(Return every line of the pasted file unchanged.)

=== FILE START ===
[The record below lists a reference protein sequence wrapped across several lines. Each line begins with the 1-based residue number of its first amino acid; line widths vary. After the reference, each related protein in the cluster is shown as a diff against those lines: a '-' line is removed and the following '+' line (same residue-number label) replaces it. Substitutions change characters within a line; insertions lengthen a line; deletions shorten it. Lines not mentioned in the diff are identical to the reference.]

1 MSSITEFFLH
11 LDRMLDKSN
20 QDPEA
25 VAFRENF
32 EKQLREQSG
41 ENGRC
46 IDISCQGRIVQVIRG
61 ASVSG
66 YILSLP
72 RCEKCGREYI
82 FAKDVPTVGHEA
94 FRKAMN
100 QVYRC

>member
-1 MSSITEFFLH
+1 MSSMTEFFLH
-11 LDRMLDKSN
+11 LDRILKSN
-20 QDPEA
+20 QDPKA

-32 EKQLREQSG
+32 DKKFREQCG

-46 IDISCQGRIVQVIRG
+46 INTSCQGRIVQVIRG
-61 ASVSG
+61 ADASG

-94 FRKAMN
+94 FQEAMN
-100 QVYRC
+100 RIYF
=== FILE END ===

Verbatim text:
[The record below lists a reference protein sequence wrapped across several lines. Each line begins with the 1-based residue number of its first amino acid; line widths vary. After the reference, each related protein in the cluster is shown as a diff against those lines: a '-' line is removed and the following '+' line (same residue-number label) replaces it. Substitutions change characters within a line; insertions lengthen a line; deletions shorten it. Lines not mentioned in the diff are identical to the reference.]

1 MSSITEFFLH
11 LDRMLDKSN
20 QDPEA
25 VAFRENF
32 EKQLREQSG
41 ENGRC
46 IDISCQGRIVQVIRG
61 ASVSG
66 YILSLP
72 RCEKCGREYI
82 FAKDVPTVGHEA
94 FRKAMN
100 QVYRC

>member
-1 MSSITEFFLH
+1 MSSMTEFFLH
-11 LDRMLDKSN
+11 LDRILKSN
-20 QDPEA
+20 QDPKA

-32 EKQLREQSG
+32 DKKFREQCG

-46 IDISCQGRIVQVIRG
+46 INTSCQGRIVQVIRG
-61 ASVSG
+61 ADASG

-94 FRKAMN
+94 FQEAMN
-100 QVYRC
+100 RIYF